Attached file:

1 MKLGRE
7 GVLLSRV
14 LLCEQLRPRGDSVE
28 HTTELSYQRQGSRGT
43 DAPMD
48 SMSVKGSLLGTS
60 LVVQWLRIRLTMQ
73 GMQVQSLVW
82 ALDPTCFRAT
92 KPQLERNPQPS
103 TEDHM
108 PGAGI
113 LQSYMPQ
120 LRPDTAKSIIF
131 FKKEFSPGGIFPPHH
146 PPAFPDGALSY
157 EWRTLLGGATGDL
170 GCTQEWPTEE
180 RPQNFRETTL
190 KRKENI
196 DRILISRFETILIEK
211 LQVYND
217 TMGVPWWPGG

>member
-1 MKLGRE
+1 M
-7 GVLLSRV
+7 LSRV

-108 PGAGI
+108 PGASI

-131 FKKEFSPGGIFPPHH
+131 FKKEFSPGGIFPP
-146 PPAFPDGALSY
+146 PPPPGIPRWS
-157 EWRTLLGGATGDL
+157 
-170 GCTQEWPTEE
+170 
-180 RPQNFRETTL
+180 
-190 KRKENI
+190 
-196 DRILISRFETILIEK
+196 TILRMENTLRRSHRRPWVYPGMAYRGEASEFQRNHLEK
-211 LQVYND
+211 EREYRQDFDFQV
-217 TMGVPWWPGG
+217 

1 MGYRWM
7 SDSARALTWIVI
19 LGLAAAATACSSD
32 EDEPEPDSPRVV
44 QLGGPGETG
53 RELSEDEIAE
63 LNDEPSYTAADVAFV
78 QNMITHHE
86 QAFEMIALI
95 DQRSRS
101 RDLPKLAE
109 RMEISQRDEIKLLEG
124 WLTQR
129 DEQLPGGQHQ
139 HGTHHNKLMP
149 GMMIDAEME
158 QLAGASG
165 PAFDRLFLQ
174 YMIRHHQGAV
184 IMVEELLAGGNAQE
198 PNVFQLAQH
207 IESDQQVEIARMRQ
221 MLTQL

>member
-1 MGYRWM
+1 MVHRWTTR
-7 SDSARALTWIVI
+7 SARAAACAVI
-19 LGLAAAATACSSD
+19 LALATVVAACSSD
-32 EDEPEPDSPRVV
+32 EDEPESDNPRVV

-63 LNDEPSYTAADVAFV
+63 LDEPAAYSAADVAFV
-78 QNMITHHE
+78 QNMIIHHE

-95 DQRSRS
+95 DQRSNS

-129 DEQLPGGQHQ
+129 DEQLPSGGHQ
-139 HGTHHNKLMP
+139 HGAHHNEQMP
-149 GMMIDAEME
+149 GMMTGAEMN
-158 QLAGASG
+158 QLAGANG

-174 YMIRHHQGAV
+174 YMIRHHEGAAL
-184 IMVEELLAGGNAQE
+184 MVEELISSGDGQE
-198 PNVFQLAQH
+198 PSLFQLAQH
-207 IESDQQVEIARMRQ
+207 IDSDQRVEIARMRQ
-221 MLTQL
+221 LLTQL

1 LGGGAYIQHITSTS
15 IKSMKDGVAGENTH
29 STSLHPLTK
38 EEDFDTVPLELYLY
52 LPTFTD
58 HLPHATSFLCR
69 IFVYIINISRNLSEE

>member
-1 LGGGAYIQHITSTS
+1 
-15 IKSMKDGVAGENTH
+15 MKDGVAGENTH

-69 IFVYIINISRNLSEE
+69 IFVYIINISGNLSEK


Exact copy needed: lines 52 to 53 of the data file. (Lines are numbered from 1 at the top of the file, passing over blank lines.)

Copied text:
32 EDEPEPDSPRVV
44 QLGGPGETG